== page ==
It seems that American evangelicals – conservative, liberal, emerging, and otherwise – are obsessed over the roles between husband and wife within marriage. In one corner (the typically conservative corner) we have Complementarianism, the belief that the roles of husband and wife compliment each other, which is to say that the husband is the authority and the wife submits. In the other corner (the typically liberal corner) we have Egalitarianism, the belief that the roles of husband and wife are equal, which is to say that the husband and wife share authority within the home and neither has authority over the other. The problem with the debate, however, is that it’s framed incorrectly, thus both sides end up missing the point and hold erroneous conclusions.
When forming an argument if you begin with a false premise then your conclusion will also be false and the argument invalid. In the debate between complementarians and egalitarians, both sides tend to begin with a faulty premise, namely that there is to be authority within a marriage. From the idea, “there must be authority within a marriage” both then seek to find where that authority ought to be placed. Both sides begin with the question, “Where does the authority lay?” yet neither side begins with the proper question, “What is the purpose of marriage?”
Marriage is a sacrament, at least for those who still follow the sacraments. Even for denominations that have done away with the sacraments marriage is still a very important event and taken very seriously. Even in the most country Southern Baptist Church, where the congregants would sooner drink unsweet tea and sing the praises of Lincoln and the Union than give any credence to “them Catholics,” marriage is treated as a sacrament in all but the name. In such churches, if you are over the age of 20 and not married the old women will begin to worry for you and the men will question you. No matter what strand of Christianity you run into, marriage seems to be an important aspect for that strand.
Yet, in all its importance we often fail to answer the question, “What is the purpose of marriage?” Sure, there are very practical purposes of marriage, such as having sex, having children, having a companion, and so on. Yet, one can imagine a world where such things can still occur, but marriages not exist. The Bible is clear that all of these things are to happen solely within the realm of marriage. Thus, the practical elements that come to mind, while representative of marriage, do not address the purpose of marriage. Why does God deem that these things ought to happen within marriage? Perhaps one could point to Genesis where we see that husband and wife are to “become one.” Perhaps the purpose of marriage is to become one, but what does this look like?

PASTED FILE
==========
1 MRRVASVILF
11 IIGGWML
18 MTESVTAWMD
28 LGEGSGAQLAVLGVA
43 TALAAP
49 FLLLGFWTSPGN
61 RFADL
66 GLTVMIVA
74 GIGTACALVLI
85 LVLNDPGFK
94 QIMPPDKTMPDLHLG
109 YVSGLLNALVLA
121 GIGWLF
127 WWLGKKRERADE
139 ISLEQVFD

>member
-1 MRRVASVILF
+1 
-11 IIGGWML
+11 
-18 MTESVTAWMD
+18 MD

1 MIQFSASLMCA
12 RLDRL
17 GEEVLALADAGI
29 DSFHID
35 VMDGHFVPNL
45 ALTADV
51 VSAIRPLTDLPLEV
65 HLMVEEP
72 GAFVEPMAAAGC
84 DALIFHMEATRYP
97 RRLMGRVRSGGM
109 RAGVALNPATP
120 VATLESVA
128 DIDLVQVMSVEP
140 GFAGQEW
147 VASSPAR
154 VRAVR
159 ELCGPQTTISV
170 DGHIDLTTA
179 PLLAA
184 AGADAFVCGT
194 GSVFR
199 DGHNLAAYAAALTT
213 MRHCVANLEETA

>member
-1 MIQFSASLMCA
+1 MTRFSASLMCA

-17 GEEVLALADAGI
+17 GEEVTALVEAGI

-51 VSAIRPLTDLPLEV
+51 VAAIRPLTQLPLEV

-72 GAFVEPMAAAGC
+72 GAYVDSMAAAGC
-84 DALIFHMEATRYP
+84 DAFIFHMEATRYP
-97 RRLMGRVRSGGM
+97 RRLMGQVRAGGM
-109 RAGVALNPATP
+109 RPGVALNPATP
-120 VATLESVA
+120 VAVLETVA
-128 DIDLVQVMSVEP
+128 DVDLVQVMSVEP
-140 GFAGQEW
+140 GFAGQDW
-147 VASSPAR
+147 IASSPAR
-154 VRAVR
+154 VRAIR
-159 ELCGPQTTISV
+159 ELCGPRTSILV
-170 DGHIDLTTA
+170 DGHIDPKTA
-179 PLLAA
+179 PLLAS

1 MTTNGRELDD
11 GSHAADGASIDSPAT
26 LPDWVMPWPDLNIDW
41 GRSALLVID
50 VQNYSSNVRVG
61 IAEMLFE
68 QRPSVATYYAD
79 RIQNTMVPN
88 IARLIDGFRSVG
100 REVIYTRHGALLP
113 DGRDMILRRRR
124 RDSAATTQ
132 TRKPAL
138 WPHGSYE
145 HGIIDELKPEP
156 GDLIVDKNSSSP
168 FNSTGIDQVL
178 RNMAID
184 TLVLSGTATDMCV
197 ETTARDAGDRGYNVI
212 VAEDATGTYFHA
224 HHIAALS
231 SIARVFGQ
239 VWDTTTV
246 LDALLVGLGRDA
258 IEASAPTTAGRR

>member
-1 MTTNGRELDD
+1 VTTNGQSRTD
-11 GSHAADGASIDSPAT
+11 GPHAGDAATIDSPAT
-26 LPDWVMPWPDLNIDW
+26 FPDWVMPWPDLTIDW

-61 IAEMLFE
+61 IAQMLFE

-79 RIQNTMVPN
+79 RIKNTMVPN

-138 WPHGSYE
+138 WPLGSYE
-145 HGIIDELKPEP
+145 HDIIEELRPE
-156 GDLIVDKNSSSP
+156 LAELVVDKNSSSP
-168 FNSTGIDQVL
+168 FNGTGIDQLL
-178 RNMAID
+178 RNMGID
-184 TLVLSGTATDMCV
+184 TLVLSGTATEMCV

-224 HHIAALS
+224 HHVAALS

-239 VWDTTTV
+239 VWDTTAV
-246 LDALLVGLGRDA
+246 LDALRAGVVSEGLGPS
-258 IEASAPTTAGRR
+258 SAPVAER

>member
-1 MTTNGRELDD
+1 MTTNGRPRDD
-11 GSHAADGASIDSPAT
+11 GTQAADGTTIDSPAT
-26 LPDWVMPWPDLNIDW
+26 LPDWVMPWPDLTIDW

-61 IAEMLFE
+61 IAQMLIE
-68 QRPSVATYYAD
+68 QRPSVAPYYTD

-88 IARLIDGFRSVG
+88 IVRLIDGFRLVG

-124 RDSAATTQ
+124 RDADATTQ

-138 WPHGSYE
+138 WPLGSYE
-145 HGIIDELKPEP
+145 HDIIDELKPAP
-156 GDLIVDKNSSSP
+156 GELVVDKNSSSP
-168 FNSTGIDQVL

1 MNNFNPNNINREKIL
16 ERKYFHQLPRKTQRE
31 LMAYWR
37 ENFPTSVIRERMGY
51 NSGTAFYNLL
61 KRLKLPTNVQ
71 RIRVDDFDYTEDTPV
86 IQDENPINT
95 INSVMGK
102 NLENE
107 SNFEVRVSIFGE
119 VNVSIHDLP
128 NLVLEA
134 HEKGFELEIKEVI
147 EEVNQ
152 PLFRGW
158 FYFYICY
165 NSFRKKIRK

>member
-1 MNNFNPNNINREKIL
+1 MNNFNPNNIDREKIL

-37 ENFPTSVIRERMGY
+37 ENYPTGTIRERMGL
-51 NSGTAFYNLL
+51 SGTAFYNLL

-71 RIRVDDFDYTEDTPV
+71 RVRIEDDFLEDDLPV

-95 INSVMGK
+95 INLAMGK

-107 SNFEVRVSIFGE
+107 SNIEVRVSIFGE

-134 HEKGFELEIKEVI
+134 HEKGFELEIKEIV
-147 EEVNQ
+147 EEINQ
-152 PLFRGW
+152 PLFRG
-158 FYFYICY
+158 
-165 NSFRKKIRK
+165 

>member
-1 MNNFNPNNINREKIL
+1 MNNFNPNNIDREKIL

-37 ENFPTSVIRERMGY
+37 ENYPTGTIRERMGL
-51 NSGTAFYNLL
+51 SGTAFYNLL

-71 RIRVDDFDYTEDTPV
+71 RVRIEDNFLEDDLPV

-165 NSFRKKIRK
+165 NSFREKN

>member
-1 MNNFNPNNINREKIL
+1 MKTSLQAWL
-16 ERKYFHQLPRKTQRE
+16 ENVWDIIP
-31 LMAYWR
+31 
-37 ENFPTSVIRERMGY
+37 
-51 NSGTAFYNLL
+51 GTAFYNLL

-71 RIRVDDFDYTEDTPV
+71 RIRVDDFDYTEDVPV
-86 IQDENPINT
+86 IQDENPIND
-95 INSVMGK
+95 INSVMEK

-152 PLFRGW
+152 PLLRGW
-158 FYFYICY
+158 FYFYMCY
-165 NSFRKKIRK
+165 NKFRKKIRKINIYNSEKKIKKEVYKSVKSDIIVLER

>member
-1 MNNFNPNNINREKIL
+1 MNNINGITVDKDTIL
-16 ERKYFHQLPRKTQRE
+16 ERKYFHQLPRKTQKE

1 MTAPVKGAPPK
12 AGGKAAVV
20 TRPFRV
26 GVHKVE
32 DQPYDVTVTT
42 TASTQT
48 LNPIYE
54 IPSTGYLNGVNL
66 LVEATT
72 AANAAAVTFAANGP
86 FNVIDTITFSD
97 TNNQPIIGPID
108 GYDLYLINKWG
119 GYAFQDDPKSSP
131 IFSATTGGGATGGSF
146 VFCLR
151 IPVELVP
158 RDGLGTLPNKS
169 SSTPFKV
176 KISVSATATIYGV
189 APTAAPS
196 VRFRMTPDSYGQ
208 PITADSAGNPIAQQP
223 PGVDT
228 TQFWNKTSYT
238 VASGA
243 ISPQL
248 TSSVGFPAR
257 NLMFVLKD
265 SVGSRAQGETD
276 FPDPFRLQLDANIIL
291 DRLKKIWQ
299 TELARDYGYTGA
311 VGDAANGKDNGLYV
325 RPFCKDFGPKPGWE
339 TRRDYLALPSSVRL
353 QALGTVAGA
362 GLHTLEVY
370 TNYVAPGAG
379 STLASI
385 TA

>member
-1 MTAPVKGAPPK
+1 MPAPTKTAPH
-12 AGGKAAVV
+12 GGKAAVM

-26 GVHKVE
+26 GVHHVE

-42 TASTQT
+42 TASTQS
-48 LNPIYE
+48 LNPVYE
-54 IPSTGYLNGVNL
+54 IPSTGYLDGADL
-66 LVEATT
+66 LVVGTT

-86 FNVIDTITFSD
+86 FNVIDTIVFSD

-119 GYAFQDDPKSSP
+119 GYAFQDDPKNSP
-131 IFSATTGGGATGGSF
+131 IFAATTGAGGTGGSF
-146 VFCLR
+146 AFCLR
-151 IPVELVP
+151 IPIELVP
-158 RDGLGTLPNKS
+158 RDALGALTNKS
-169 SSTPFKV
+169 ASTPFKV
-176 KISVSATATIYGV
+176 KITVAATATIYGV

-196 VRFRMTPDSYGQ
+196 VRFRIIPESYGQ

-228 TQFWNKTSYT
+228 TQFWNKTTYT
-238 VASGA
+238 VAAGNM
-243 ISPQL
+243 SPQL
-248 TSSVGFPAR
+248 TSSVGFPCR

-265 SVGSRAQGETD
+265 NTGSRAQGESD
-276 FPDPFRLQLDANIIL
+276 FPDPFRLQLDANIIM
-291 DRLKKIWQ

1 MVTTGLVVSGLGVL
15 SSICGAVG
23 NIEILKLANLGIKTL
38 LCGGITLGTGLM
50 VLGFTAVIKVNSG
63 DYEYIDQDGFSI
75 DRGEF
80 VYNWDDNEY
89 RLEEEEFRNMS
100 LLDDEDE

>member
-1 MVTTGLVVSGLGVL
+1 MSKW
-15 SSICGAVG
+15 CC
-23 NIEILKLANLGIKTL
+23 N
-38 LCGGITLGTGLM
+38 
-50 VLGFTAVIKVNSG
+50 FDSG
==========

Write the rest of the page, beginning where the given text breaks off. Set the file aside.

Of course, becoming one flesh is still just an aspect of marriage. While everyone agrees that the most successful marriages are the most self-sacrificial ones, not everyone agrees on how much self-sacrifice should be given. Seth Adam Smith (what a name) argues for total self-sacrifice, that marriage isn’t for the individual, but for the other. While popular (and mostly correct), there have been detractors. They argue (mostly correct) that marriage is about us, about a partnership. Yet, in both instances the purpose of marriage is focused on the “one flesh” and what that means. The purpose of marriage is focused on the participants in the marriage, not in the One who instituted the marriage.
The purpose of marriage goes beyond becoming one with each other. The purpose of everything in this life is to lead us to unify with God, to become divine in all things except essence and being. The sacraments serve to unite us to God in love. As Christ is, so we are to be, but this is a process. Thus, the sacraments (which were created for men and not for God) help us move towards this unification; none of the sacraments are good in and of themselves. That is, all of the sacraments are contingent upon Theosis; remove Theosis and the sacraments have no meaning, purpose, or context. The same remains true for the sacrament (or sacrament-in-all-but-name) of marriage. If we remove that we are to one day become as Christ is from our eschatological and soteriological view of the world, then the idea of “become one flesh” makes little sense within a marriage. We end up in senseless debates over how much self-sacrifice is appropriate or about who should be in charge.